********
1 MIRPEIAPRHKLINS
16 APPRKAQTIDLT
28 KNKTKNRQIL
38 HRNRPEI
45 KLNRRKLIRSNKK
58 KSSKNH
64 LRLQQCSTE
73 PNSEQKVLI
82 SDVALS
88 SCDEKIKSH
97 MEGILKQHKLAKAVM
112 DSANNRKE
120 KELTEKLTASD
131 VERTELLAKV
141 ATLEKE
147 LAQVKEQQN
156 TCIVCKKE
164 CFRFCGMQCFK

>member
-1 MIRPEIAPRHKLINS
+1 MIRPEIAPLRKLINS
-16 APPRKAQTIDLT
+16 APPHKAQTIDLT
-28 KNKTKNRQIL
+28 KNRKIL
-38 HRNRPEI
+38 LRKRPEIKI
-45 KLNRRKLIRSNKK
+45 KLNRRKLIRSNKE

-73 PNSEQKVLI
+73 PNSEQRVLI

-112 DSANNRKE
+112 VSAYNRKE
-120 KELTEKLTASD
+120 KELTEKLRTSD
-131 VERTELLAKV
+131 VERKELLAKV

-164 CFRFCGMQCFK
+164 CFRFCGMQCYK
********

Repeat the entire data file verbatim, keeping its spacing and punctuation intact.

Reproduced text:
1 MIRPEIAPRHKLINS
16 APPRKAQTIDLT
28 KNKTKNRQIL
38 HRNRPEI
45 KLNRRKLIRSNKK
58 KSSKNH
64 LRLQQCSTE
73 PNSEQKVLI
82 SDVALS
88 SCDEKIKSH
97 MEGILKQHKLAKAVM
112 DSANNRKE
120 KELTEKLTASD
131 VERTELLAKV
141 ATLEKE
147 LAQVKEQQN
156 TCIVCKKE
164 CFRFCGMQCFK

>member
-1 MIRPEIAPRHKLINS
+1 MIRPEIAPLRKLINS
-16 APPRKAQTIDLT
+16 APPHKAQTIDLT
-28 KNKTKNRQIL
+28 KNRKIL
-38 HRNRPEI
+38 LRKRPEIKI
-45 KLNRRKLIRSNKK
+45 KLNRRKLIRSNKE

-73 PNSEQKVLI
+73 PNSEQRVLI

-112 DSANNRKE
+112 VSAYNRKE
-120 KELTEKLTASD
+120 KELTEKLRTSD
-131 VERTELLAKV
+131 VERKELLAKV

-164 CFRFCGMQCFK
+164 CFRFCGMQCYK